Set your own Price Sales (i.e. Steam Sales) - What is your game usually available for on Steam/Desura/etc? $10, $20? Try doing a sale where your game is 25-50% off. Set a good sale price and see if your distributor will promote your game on their frontpage. There’s some great indie success stories with Steam Daily Deals or their Summer Sales. $5 per game is way better than $0.40 per game and these sales don’t last forever. Buying decision is still based on your individual game.
IndieGameStand - I would argue that you would want to do IGS before an indie bundle with the exception of maybe Humble Bundle. Humble Bundle pushes units, but is restrictive (Mac, PC, Linux - exclusivity) and less indie focused now. It’s also very selective and has a larger barrier to entry. Regardless, the beauty of IGS vs a Bundle is that it’s all about your game and your charity and the average price and value of your game is much higher ($2 per unit) and you’re getting a bigger cut of the total revenue vs the most popular bundle sites:
The table above is an accurate guess and average based on the public stats available on these other indie bundle sites. Humble Bundle stats were based on the most recent Android bundle and last Indie Bundle and all the other stuff was from the most recent bundles launched. Humble Bundle and IndieGala both allow the consumer to set the developer cut but by default it is 65% and 70% respectively. IndieRoyale does not publicly display their developer split. The Average Sale Price was used since that unlocks all the bonus games/content similar to IGS.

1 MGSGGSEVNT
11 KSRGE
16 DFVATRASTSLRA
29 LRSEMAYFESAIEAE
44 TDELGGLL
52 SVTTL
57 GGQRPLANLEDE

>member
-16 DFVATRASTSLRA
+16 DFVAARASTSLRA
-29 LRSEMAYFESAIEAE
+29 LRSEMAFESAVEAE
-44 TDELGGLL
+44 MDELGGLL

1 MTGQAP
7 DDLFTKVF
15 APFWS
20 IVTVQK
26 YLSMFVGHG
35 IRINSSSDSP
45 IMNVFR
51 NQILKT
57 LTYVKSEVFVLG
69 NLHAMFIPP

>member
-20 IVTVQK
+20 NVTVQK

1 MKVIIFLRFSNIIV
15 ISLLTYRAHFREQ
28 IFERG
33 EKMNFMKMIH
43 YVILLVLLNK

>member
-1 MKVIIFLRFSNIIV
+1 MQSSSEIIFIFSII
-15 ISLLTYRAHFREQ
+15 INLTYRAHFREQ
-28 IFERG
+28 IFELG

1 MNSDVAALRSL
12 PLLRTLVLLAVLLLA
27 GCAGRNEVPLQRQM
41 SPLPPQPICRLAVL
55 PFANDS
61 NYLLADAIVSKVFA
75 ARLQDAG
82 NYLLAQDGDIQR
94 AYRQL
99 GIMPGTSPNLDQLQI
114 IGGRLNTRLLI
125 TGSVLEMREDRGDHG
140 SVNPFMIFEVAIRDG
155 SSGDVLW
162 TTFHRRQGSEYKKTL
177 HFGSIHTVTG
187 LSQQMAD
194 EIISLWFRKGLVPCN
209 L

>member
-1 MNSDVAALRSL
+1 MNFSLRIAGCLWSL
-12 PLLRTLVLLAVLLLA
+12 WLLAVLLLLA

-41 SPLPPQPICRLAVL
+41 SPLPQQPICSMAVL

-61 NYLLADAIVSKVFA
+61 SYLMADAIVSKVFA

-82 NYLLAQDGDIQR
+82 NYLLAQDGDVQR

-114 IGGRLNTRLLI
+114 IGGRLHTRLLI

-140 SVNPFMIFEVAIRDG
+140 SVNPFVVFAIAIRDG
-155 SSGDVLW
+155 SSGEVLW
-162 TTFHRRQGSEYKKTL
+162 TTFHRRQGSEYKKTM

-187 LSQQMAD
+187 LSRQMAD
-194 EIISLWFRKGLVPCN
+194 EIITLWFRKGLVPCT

Of course the big factor that is left off this chart is units sold and total revenue per game/developer per outlet and they all run different lengths of time. Revenue per day seemed excessive since I really just wanted to loop back to our original game price over time theory. You can see from the above chart that your revenue per game is much higher with IGS than any bundling site, but this price is still lower than a set price on Steam or another site where you’re offering your game for 50% off or something like that.
As mentioned, Humble Bundle is certainly a monster in sheer reach and they likely have an exclusivity agreement about excluding your game from other bundles/promos for a set time (IGS has NO Exclusivity). If you can get in HB, from a business perspective, you should probably pursue it. Of course not everyone can get in and that’s why there’s so many other bundles out there. I would argue that you should strongly consider IGS prior to a bundle deal. Bundle purchasing decisions are based on the entire bundle and not your individual game. Therefore, it would stand to reason that being featured on IGS and then being involved in a bundle will have a relatively low impact on total bundle sales whereas we have seen that being featured in other bundles prior to IGS does seem to impact a game’s sale. Our most popular and successful games (Gnomoria/Gimbal) have all been featured on IGS before being bundled. The goal is to get your game to make you the most money through promotions and sales:
Feel free to disagree or add to this post. It would be great to do a more thorough analysis but each service is different when it comes to public data, so I had to be more qualitative. Good luck to all the indie game developers out there! Make money so that you can keep making awesome indie games!